Author: John Marinucci

With the rapid switch to work from home in 2020, network transformation has gone from being an IT project to a critical business decision.

In the same way, digital transformation shaped which applications we now use daily, many businesses are looking to transform their networks to best serve changing business goals and work locations.

As we head into 2023, here’s what you should watch for when it comes to network transformation trends.  


#1. Remote Work is Shaking up Reliance on WAN 

Businesses have relied on Wide Area Networks (WAN) for years. A WAN is a large computer network that connects groups of computers over large distances. They’re typically used by companies with multiple offices or locations to connect Local Area Networks (LANs) together using technology such as VPNs, MPLS, or more traditional private line network connections.

With the shift to remote work, companies have been forced to reevaluate their reliance on WAN.

While WAN is great for facilitating communication between different offices, remote work has reduced the use of those offices and scattered workers to different locations. 

Plus, applications that are accessed through the cloud cannot be accessed in a traditional WAN setup because a WAN is a closed, private system. SD-WAN architecture can be built to sidestep these issues. Still, as more and more applications are built and accessed on the cloud, many businesses are considering doing away with WAN altogether.  

Instead of building a WAN network, businesses have found success using Zero Trust Network Access (ZTNA) which reduces the need to orchestrate software access solutions and is purpose-built for remote work.  

Every network vendor has unique capabilities and approaches to network design. As businesses start to consider abandoning the traditional WAN as part of their network transformation plan, it’s critical for vendors to respond by aligning to the unique needs of each business.   

Ultimately, network transformation solutions need to address access controls at a user and application level, all while being simple to orchestrate and manage.

While we don’t know the magic solution yet, one thing is clear — traditional WANs don’t get the job done anymore. Expect more organizations to re-evaluate their network strategy in the coming year.


#2. Transforming SD-WAN for 2023 

SD-WAN, which stands for Software Defined Wide Area Network, is a virtual WAN architecture that enables organizations to combine services such as MPLS and broadband to connect users to applications securely.  

SD-WAN architecture came about as a way to allow workers to access applications within the WAN. Today’s SD-WAN solutions can’t be ad-hoc, simple MPLS.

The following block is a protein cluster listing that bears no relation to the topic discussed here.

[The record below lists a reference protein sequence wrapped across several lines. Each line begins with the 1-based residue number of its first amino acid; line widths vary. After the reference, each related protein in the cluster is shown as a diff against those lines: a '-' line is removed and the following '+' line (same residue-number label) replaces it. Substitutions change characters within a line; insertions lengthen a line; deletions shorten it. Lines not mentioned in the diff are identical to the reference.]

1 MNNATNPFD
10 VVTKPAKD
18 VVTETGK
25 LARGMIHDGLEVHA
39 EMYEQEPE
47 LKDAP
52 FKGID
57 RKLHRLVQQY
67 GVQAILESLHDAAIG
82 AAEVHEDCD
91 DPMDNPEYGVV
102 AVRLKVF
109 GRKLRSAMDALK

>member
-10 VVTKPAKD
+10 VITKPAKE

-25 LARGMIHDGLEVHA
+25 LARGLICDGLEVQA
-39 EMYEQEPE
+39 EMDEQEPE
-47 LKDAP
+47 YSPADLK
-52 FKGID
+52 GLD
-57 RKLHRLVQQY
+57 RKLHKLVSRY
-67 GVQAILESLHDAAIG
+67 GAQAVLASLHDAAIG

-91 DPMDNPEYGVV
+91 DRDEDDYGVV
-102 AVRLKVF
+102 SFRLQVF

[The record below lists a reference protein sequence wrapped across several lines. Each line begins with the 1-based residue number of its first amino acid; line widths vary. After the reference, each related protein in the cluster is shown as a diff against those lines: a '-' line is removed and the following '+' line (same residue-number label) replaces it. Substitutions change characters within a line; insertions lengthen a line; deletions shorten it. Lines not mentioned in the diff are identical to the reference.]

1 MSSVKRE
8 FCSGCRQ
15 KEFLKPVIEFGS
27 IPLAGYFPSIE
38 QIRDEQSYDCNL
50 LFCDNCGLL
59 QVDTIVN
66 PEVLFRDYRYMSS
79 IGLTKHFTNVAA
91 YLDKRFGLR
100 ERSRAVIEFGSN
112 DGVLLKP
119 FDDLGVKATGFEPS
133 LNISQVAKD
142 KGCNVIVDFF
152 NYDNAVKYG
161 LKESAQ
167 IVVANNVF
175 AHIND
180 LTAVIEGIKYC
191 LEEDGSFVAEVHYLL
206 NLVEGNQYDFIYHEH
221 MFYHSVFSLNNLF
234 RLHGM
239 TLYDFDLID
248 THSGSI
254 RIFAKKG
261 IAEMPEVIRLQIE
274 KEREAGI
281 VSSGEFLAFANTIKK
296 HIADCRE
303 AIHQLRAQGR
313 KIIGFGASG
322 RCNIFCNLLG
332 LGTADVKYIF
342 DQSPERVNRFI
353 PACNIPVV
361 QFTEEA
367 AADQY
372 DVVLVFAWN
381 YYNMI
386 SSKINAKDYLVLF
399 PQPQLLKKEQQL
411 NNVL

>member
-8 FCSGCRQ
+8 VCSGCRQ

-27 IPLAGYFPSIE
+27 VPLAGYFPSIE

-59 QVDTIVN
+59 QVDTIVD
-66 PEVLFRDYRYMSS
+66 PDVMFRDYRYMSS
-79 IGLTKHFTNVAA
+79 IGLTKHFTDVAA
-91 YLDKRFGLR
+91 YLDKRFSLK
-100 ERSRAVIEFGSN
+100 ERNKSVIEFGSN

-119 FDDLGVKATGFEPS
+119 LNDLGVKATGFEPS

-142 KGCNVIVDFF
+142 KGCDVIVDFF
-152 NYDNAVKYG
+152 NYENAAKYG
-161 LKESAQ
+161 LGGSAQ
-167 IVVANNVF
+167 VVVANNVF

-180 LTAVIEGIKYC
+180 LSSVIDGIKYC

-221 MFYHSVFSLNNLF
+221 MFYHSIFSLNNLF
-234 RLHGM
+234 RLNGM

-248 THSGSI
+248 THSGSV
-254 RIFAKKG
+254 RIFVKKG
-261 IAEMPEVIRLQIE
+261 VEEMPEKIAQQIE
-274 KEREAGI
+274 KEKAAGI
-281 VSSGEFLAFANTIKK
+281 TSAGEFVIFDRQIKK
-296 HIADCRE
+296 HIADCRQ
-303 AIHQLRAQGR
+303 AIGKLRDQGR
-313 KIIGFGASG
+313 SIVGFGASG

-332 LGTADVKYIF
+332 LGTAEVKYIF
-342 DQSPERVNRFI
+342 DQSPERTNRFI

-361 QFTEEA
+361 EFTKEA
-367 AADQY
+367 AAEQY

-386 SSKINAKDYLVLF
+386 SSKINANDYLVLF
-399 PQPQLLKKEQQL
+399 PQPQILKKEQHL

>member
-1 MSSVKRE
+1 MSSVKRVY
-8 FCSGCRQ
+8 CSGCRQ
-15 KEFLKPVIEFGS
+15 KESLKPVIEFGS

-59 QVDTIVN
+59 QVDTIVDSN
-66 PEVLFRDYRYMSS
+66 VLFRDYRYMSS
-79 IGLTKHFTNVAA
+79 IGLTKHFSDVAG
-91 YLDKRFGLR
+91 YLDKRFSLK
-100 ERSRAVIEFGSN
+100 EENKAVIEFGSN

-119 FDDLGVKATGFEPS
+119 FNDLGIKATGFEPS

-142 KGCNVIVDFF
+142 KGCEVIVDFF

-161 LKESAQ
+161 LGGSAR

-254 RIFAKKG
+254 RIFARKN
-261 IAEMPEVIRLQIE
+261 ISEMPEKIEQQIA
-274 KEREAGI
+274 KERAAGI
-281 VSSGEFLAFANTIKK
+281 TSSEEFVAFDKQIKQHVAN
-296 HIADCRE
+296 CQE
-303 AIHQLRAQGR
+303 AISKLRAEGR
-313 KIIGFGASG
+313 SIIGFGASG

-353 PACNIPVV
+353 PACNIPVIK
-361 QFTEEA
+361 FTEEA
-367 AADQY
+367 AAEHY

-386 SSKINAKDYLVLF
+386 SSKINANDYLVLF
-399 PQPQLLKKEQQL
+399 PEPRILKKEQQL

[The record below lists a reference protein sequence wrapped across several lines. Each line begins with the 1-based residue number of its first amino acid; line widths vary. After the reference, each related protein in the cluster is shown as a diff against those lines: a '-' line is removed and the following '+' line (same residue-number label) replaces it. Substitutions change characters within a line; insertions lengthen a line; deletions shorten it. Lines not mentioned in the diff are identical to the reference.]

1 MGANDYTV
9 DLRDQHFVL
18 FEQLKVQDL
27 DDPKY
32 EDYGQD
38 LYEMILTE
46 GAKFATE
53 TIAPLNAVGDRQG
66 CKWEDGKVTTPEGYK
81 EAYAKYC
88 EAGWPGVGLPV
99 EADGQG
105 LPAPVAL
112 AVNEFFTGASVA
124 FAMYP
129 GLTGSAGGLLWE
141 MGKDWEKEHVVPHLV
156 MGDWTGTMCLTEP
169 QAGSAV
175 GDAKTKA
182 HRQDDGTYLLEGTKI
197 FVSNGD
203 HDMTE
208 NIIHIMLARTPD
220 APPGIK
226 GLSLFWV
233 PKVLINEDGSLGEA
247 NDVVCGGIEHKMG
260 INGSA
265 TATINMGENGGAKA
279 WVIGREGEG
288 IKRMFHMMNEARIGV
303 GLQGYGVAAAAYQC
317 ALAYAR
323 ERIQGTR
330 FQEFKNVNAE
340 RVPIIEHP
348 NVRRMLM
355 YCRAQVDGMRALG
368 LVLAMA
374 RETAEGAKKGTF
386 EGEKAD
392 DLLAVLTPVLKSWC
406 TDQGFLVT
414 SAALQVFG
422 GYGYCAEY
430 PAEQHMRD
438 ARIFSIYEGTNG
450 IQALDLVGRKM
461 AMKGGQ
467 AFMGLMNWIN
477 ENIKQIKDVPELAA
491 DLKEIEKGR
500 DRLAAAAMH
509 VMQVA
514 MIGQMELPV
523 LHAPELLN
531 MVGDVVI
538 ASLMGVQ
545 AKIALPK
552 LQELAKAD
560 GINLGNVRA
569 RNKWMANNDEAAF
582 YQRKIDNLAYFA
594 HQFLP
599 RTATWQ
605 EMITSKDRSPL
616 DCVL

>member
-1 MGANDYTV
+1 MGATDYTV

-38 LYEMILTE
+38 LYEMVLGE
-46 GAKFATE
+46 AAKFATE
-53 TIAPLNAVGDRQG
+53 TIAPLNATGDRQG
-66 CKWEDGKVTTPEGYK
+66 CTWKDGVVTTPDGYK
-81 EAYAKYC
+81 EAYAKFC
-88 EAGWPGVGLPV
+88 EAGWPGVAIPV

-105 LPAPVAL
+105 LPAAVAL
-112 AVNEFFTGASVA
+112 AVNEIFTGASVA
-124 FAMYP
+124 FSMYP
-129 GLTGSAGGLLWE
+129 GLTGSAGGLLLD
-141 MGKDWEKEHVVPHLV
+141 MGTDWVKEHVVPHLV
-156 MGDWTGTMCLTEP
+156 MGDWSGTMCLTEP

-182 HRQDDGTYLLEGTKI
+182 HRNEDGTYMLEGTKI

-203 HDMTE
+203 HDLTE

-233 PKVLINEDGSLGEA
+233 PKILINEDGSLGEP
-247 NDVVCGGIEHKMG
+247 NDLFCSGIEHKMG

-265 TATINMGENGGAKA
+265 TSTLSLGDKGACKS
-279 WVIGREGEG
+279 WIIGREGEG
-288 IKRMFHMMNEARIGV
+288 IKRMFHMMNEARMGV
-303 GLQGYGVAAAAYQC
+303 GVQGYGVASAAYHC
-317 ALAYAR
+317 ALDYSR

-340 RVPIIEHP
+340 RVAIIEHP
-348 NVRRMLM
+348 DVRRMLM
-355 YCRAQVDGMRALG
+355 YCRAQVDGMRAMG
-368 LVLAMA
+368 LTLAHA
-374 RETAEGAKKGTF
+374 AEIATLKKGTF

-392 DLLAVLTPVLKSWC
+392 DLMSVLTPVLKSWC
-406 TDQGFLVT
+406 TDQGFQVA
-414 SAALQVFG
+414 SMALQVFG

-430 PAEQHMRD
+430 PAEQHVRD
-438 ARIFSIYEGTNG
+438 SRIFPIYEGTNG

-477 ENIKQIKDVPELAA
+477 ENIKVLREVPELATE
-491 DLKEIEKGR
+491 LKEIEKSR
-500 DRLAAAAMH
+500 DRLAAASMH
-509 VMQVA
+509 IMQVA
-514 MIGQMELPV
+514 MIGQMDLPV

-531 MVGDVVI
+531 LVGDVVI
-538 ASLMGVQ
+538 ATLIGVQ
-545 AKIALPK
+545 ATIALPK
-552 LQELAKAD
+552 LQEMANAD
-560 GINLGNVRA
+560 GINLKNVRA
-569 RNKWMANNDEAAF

SD-WAN design is now becoming a table-stakes discussion, and we’ll see more of these conversations happening at the business level in 2023. Unlike previous architecture, today’s SD-WAN needs to be designed around network security, remote access, and the cloud, so it has a greater impact across the organization.  

In particular, SD-WAN needs to address how SaaS and real-time applications can be easily accessed and deliver a common user experience, regardless of how a user enters the network.  

Businesses that are including SD-WAN in their network transformation plans will be looking to integrate additional modular components like Security Service Edge (SSE) and Secure Access Service Edge (SASE) that facilitate smooth remote work and can grow with the business.  


#3. Network Transformation and Security Are Becoming the Same Conversation 

Network transformation and cybersecurity have traditionally been separate conversations, but that’s changing for 2023 and beyond.  

With a more distributed workforce and increased stress on the IT staff, companies are considering a more unified approach to network transformation and security as part of a broader focus on reducing overall operating expenses.

Interestingly, Gartner estimates that global IT spending will jump by 5.1% in 2023. However, research from Bain and Co points to the fact that spending is increasingly being focused on cost management.   Unified approaches to network and security will be a beneficiary of this focus. 


#4. Overall Consolidation and Cost Reduction are Key 

Security isn’t the only sector that businesses are looking to unify with network transformation. There’s a lot more dialogue about project sprawl, and how network transformation decisions can actually address other projects, such as supply chain.  

Now more than ever, there are multiple opportunities to collapse many discreet technologies such as SD-WAN, VPN/SDP/ZTNA , Firewall/UTM as well as things like CASB, DLP, SSL Decryption, anti-malware, into a unified platform.

By unifying these technologies, organizations require less specific technical disciplines from IT staff, reduced administration points, fewer supply chain issues, and, critically — less capital spending.

Unified systems also allow for faster deployment of new technologies, enabling the business to scale and pivot more easily. Unified solutions also provide a consistent user experience that demands little technical expertise.  

Network transformation is a key part of not only IT conversations, but business conversations. Networks affect every other part of the IT equation, from security to spending. As more businesses pivot to hybrid and remote work, how workers access the network becomes a bigger conversation. 

Do you want to take the next step in your network transformation journey? Bridgepointe works with you to design network transformation solutions that reduce operating costs and drive efficiency. Talk to an expert today.